HM Revenue & Customs (HMRC) will be the first government department to deploy G-Cloud services over the Public Services Network (PSN).

It has signed a contract with Skyscape for centralised data storage, which HMRC claims will provide cheaper, more secure and greener storage for the department.

Both the G-Cloud and the PSN are core to the government’s ICT strategy.

The government launched its CloudStore in February, which saw 257 suppliers signed up to the G-Cloud framework and catalogued within an online portal. It is hoped that by providing a tool that allows government departments to easily search for and buy cloud products from suppliers, and which also provides quality and price comparisons, government will be able to move away from large costly contracts and open up procurement to more SMEs.

The PSN, on the other hand, is a network of networks, which has been established to improve government communication links and cut costs.

PSN providers will connect to Direct Network Service Providers (DNSPs) via the Government Conveyance Network (GCN). The GCN is, in effect, the backbone to the PSN, acting as the gateway between the networks of different service providers.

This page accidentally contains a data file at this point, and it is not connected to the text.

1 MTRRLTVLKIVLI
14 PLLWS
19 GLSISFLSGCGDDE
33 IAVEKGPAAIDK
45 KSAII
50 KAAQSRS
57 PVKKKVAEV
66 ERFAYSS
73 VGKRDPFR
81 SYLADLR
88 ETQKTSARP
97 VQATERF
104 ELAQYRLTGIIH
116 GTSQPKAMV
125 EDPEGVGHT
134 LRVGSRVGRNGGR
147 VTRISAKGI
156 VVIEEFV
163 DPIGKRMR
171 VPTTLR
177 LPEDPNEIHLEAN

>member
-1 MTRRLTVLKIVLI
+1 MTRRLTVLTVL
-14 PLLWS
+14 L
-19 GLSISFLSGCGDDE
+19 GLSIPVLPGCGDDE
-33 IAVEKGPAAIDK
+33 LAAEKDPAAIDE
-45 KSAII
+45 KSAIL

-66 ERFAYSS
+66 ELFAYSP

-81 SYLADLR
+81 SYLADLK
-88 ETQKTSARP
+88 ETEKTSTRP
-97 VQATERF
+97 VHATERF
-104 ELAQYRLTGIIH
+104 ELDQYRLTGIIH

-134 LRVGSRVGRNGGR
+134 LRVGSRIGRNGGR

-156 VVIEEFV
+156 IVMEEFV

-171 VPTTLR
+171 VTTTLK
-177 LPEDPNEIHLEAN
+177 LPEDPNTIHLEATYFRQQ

“This change will save over £1 million a year in running costs and will increase reliability and security of HMRC’s internal IT services,” said HMRC's Chief Information Officer, Phil Pavitt.

He added: “The Skyscape contract is a major step for HMRC in moving away from traditional ways of working with large service providers. And it’s a great example of how we’re exploring smarter, more innovative solutions that make life simpler for us and help us provide a better deal for our customers.”

HMRC will begin moving data currently stored in local offices to the cloud storage between Autumn 2012 and Spring 2013.

This is the second contract win for Skyscape through the G-Cloud that has been revealed this week, where Government Digital Service has penned a deal with the company to provide infrastructure-as-a-service to host the much anticipated GOV.UK website.